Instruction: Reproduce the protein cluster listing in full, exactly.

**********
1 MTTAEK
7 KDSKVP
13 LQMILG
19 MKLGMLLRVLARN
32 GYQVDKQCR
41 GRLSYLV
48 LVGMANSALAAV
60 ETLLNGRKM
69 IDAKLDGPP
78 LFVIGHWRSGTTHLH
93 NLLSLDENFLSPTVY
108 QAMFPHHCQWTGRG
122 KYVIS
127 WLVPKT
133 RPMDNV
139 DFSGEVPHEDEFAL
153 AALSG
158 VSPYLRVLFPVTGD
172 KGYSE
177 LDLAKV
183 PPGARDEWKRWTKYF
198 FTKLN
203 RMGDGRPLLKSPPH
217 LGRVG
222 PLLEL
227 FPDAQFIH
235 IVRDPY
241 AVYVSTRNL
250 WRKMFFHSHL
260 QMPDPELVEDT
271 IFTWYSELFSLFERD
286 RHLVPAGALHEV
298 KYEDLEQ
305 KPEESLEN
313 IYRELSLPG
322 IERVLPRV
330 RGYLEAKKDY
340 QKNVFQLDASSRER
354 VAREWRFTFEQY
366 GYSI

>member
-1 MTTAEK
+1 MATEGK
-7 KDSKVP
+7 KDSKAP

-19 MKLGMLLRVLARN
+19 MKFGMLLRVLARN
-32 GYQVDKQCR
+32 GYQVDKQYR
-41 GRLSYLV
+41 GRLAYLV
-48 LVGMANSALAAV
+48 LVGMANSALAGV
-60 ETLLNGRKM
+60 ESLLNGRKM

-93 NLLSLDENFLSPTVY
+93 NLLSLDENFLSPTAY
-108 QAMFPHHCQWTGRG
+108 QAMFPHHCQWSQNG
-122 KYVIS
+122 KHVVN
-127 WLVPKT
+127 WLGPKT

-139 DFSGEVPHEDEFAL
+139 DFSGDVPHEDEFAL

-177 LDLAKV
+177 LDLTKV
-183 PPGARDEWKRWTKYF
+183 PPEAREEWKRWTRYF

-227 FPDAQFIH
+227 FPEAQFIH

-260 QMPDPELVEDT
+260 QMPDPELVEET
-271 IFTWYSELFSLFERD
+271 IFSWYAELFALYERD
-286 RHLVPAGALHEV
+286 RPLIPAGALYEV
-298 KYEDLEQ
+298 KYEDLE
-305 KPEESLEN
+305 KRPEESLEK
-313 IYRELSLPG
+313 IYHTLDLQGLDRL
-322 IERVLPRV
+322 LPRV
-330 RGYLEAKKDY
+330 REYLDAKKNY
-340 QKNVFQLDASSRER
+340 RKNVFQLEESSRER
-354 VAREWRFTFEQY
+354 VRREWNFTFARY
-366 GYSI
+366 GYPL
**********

1 MTTAEK
7 KDSKVP
13 LQMILG
19 MKLGMLLRVLARN
32 GYQVDKQCR
41 GRLSYLV
48 LVGMANSALAAV
60 ETLLNGRKM
69 IDAKLDGPP
78 LFVIGHWRSGTTHLH
93 NLLSLDENFLSPTVY
108 QAMFPHHCQWTGRG
122 KYVIS
127 WLVPKT
133 RPMDNV
139 DFSGEVPHEDEFAL
153 AALSG
158 VSPYLRVLFPVTGD
172 KGYSE
177 LDLAKV
183 PPGARDEWKRWTKYF
198 FTKLN
203 RMGDGRPLLKSPPH
217 LGRVG
222 PLLEL
227 FPDAQFIH
235 IVRDPY
241 AVYVSTRNL
250 WRKMFFHSHL
260 QMPDPELVEDT
271 IFTWYSELFSLFERD
286 RHLVPAGALHEV
298 KYEDLEQ
305 KPEESLEN
313 IYRELSLPG
322 IERVLPRV
330 RGYLEAKKDY
340 QKNVFQLDASSRER
354 VAREWRFTFEQY
366 GYSI

>member
-1 MTTAEK
+1 MATEGK
-7 KDSKVP
+7 KDSKAP

-19 MKLGMLLRVLARN
+19 MKFGMLLRVLARN
-32 GYQVDKQCR
+32 GYQVDKQYR
-41 GRLSYLV
+41 GRLAYLV
-48 LVGMANSALAAV
+48 LVGMANSALAGV
-60 ETLLNGRKM
+60 ESLLNGRKM

-93 NLLSLDENFLSPTVY
+93 NLLSLDENFLSPTAY
-108 QAMFPHHCQWTGRG
+108 QAMFPHHCQWSQNG
-122 KYVIS
+122 KHVVN
-127 WLVPKT
+127 WLGPKT

-139 DFSGEVPHEDEFAL
+139 DFSGDVPHEDEFAL

-177 LDLAKV
+177 LDLTKV
-183 PPGARDEWKRWTKYF
+183 PPEAREEWKRWTRYF

-227 FPDAQFIH
+227 FPEAQFIH

-260 QMPDPELVEDT
+260 QMPDPELVEET
-271 IFTWYSELFSLFERD
+271 IFSWYAELFALYERD
-286 RHLVPAGALHEV
+286 RPLIPAGALYEV
-298 KYEDLEQ
+298 KYEDLE
-305 KPEESLEN
+305 KRPEESLEK
-313 IYRELSLPG
+313 IYHTLDLQGLDRL
-322 IERVLPRV
+322 LPRV
-330 RGYLEAKKDY
+330 REYLDAKKNY
-340 QKNVFQLDASSRER
+340 RKNVFQLEESSRER
-354 VAREWRFTFEQY
+354 VRREWNFTFARY
-366 GYSI
+366 GYPL